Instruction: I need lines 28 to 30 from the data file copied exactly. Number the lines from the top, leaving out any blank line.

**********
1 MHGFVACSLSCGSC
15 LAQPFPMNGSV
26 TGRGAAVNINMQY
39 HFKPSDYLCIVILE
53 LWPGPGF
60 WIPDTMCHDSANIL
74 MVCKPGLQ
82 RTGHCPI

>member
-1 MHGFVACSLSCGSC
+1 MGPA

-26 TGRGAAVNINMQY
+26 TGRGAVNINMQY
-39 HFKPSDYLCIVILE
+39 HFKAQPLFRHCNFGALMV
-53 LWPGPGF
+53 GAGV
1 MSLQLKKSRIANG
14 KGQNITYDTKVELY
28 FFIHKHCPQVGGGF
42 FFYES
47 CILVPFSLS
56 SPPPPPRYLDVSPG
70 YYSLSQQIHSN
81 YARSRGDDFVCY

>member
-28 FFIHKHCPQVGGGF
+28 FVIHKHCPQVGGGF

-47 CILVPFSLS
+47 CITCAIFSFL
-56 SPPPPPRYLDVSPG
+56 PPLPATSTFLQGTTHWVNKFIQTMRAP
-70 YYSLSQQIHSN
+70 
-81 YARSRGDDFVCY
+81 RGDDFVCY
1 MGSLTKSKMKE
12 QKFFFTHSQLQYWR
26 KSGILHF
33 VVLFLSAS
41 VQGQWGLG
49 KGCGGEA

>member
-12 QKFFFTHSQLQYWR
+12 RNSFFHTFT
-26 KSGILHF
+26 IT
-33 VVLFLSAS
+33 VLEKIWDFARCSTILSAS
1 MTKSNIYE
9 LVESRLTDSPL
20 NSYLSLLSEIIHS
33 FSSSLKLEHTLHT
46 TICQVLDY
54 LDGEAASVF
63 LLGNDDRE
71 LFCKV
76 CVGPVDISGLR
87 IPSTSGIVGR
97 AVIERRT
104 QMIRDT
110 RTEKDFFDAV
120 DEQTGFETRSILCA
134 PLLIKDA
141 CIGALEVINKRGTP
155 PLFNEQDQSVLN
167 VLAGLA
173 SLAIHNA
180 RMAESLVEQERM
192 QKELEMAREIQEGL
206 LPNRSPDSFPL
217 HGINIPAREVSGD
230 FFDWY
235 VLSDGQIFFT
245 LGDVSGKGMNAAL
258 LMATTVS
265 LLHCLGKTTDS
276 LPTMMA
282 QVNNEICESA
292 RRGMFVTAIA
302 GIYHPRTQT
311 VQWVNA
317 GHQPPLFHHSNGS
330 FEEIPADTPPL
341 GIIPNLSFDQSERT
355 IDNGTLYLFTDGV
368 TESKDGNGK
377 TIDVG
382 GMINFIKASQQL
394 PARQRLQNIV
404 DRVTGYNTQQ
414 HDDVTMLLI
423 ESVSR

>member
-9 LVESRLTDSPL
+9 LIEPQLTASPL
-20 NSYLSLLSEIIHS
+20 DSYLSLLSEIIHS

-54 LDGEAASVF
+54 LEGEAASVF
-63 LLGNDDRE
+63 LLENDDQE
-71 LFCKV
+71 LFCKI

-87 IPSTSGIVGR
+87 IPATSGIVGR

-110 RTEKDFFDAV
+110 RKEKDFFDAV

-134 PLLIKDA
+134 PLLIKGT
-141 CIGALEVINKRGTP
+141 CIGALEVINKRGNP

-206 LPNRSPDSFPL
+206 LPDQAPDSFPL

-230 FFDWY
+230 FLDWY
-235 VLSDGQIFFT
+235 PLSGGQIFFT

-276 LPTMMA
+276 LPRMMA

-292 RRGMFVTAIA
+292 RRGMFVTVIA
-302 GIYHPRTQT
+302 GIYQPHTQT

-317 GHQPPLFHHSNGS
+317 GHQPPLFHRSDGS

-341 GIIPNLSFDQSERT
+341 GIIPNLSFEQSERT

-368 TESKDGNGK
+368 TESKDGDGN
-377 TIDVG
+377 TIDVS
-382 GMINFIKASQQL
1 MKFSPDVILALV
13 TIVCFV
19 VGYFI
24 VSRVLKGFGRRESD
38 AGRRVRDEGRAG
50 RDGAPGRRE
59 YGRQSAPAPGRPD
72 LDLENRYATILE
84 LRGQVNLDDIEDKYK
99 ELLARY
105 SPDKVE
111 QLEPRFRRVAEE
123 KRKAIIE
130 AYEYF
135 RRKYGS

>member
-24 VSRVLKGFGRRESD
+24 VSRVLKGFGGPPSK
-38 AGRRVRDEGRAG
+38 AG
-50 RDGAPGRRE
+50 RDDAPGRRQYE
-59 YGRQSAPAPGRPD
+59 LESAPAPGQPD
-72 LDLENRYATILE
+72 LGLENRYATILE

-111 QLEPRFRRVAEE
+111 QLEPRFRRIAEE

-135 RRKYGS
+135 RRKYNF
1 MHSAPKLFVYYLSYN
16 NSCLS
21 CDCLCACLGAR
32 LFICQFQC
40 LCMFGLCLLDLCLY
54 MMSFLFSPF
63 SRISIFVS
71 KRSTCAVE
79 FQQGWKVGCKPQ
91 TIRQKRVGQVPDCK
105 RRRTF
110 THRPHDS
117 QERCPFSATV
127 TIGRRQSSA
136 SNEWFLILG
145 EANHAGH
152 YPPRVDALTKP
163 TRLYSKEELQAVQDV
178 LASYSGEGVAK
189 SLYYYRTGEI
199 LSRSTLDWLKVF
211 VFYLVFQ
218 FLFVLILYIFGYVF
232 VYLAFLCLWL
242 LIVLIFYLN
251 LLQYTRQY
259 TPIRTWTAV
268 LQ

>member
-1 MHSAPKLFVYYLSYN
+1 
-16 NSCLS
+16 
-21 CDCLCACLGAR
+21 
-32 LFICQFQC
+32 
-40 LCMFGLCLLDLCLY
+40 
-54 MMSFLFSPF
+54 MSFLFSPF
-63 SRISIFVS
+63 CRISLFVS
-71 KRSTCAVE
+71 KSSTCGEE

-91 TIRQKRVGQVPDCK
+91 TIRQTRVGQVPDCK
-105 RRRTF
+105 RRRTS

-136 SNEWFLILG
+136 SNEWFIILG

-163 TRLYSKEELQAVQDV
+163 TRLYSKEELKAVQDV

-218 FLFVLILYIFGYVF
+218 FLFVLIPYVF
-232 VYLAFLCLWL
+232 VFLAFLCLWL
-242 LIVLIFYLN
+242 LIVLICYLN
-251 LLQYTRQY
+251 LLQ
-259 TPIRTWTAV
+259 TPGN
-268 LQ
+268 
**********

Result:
+28 FVIHKHCPQVGGGF

-47 CILVPFSLS
+47 CITCAIFSFL